The current operational model was not devised unilaterally by the National Church, but represents a consensus arising out of church-wide consultations involving synod and national leaders. The process was begun in 1995 when the national convention adopted resolution NC-95-11, which delineated the distribution of initiatives between the National Church and synods. Interim and ongoing Working Groups formed a bridge to the present in order to provide a transition to the current model. In October 2001, a consultation of national and synod officers reviewed and revised the terms of NC-95-11 and proposed the current operational model (see Attachment 1).
We have divided the National Office’s agenda into two sets of initiatives: those pertaining to the domestic and internal ministries of this church reside with the synods; those that pertain to nationwide, global, ecumenical and international ministries reside with the National Office. Further to this main division of responsibility, there is the acknowledgement that each of the synods and National Church has overlapping interests that will involve mutual collaboration from time to time. Within the National Office there are further internal divisions related to policy, personnel, communication and financial management.
In areas where national programming and coordination is required, we have appointed standing Program Committees. These committees are responsible for implementing national program plans as well as recommending programs and policy to National Church Council (NCC). They are supervised by the Bishop’s Office and report to NCC through the bishop. Unfortunately, due to reduced benevolence support, the National Office is no longer able to provide staff support to these committees and has had to limit them to one face-to-face meeting per year. These constraints make it hard to implement very much hands-on programming. I commend the dedication and hard work of the committee members and marvel at their patience, but I must stress that this is a situation we cannot sustain over the long term.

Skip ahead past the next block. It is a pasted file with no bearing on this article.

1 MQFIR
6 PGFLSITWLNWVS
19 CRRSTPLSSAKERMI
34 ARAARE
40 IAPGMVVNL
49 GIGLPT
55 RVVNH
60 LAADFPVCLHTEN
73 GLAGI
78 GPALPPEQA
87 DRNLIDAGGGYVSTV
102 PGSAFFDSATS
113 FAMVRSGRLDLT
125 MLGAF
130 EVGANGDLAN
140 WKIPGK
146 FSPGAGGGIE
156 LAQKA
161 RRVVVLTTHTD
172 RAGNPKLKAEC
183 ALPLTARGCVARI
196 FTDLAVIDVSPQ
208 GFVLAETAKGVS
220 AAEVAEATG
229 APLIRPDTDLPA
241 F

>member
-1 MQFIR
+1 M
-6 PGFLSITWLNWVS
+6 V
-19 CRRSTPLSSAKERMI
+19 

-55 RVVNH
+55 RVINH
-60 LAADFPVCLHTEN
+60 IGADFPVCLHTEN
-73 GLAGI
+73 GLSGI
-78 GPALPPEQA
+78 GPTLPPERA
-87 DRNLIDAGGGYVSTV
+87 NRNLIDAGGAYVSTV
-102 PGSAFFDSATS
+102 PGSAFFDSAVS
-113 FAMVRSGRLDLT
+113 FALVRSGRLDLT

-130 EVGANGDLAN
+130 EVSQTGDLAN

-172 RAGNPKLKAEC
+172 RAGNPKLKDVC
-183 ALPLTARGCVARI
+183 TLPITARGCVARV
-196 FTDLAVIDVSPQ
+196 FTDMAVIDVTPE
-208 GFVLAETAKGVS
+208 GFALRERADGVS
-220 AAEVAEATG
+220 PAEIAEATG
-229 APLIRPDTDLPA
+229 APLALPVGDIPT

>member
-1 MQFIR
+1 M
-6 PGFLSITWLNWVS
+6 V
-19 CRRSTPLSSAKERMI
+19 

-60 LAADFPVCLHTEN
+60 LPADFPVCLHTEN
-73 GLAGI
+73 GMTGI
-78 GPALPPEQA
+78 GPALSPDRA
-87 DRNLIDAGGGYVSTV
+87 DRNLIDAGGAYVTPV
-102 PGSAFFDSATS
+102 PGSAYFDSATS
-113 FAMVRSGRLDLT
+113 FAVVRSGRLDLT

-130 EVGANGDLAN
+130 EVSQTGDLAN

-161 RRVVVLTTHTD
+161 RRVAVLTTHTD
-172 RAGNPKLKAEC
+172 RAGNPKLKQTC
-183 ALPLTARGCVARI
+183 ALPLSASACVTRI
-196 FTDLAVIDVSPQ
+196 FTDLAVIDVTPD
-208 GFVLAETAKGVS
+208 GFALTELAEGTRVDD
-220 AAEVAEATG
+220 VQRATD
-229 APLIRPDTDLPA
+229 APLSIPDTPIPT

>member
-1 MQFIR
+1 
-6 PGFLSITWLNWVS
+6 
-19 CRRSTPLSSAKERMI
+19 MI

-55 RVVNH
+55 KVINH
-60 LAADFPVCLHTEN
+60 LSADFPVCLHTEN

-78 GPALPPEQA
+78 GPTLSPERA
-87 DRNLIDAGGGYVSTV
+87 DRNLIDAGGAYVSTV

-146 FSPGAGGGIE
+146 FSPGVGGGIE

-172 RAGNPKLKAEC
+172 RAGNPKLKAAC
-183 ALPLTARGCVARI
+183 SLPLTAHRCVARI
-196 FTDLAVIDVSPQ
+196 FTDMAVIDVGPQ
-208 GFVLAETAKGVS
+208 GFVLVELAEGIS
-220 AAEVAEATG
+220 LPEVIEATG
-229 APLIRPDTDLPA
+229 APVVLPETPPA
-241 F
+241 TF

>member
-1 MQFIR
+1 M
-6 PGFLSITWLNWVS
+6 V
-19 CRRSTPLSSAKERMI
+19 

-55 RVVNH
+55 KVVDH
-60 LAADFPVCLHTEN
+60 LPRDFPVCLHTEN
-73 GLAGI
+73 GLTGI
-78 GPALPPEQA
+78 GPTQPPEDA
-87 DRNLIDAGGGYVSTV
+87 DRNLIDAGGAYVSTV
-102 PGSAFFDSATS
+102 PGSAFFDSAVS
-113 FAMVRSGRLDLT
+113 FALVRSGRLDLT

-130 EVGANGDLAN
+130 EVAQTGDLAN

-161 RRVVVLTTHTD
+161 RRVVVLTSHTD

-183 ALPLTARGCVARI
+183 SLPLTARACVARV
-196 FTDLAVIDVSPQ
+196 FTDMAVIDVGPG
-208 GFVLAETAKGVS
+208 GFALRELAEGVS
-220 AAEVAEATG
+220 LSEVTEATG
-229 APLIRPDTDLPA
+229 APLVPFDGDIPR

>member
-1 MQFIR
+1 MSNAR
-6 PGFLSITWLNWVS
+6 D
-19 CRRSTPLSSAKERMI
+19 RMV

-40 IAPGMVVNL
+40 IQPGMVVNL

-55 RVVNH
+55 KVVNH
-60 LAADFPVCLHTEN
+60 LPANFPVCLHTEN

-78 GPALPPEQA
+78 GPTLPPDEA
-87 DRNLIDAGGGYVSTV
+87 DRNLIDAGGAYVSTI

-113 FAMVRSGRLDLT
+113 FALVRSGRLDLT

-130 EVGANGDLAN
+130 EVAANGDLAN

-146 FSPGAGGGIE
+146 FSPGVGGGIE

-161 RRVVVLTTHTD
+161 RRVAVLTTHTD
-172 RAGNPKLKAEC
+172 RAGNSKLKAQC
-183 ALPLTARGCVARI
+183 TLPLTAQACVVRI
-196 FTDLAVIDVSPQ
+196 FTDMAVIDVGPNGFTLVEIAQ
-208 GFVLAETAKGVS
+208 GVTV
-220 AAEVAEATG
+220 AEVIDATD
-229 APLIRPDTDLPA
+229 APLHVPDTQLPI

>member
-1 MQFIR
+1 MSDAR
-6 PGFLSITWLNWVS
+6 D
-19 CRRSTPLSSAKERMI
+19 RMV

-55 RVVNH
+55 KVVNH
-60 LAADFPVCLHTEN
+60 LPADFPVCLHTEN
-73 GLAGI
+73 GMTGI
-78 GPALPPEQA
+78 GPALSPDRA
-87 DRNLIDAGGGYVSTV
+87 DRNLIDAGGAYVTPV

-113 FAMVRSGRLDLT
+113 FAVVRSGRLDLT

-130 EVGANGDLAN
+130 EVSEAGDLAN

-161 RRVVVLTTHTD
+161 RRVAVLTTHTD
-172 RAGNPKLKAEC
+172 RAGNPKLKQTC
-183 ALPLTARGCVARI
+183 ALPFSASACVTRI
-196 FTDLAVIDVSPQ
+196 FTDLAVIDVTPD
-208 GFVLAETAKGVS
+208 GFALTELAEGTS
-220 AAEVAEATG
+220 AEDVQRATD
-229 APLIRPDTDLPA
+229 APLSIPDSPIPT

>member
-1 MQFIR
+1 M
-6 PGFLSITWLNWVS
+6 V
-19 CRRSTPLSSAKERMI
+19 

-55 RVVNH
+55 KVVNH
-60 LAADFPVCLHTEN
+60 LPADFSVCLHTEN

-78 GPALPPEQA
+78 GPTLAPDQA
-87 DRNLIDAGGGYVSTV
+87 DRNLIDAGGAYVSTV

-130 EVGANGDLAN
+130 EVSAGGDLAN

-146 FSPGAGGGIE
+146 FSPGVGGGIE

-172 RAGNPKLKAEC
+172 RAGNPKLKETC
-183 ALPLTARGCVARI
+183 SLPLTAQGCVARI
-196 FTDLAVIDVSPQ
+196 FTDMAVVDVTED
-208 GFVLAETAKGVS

The National Office operates on about one quarter of the buying power of the operation that was formed in 1986 (see Attachment 2). In the current term, we have sustained approximate cuts of 7% in 2001–2002 and 4% in 2002–2003. I believe that we require a church-wide development initiative to stabilize the income of the National Office at a sustainable level. It is my opinion that if we strengthen the resources of the National Church in order to increase the presence of these ministries in the synods, the new level of effectiveness and interaction will contribute to increased support.
I began work at the National Office the week that commercial airliners were crashed into the World Trade Center in New York. Those events seemed to be a harbinger of more chaos to come. Shortfalls in income required reductions in staff. Then the National Secretary resigned to accept a position with the Lutheran World Federation in Geneva. Staff in the Treasurer’s Office, Canada Lutheran and Group Services resigned. Then Pastor Cindy Halmarson, Assistant to the Bishop, was elected Bishop of the Saskatchewan Synod and resigned. Most recently, Pastor Kenn Ward, editor of Canada Lutheran resigned to accept a call to a parish ministry. These turnovers in senior staff required postponement of many activities, reassignment of responsibilities and provisional measures. A major National Conference of Worship and Mission had to be called off. Many emails and phone inquiries have gone unanswered because we simply have not had the resources to respond. Support staff members have carried on their work with minimal supervision.
I believe we have now, with the recruitment of two assistants to the bishop, stabilized operations and have our staff back up to a complement affordable at this time. It is not enough staff, but we will make do.
Due to issues that have arisen at Augustana University College this past year, I have received a "crash course" in this area of church governance. In the process, I have become aware of the lack of shared mission between the church and its schools. One of the national staff asked me, "Bishop, where do the schools fit into your mission vision?" I recognized that question as a crucial issue needing to be addressed and one that is presently unanswerable except by conjecture. Arriving at an answer to that question will require a demanding and protracted process of consultation. While it is my role to initiate a vision for mission, that mission will receive acceptance only when the decision-makers in the schools are asked for their input.
I further believe that an ongoing dialogue with the seminaries is essential to the accomplishment of this church’s mission goals. While the seminaries are under the governance of the synods that own them, they are highly important instruments in the realization of our mission planning. Leadership preparation and leadership performance are key elements of our future faithfulness. It takes more than theological and methodological education to make effective leaders. Vision, courage, spirituality, imagination, and other character attributes are equally important.
A key task of the National Bishop is to articulate the church’s vision for mission. Sometimes this task involves speaking for the consensus that already exists within the church; sometimes it calls for the bishop to stimulate thinking in new directions. I have been doing some of each in this first term in office.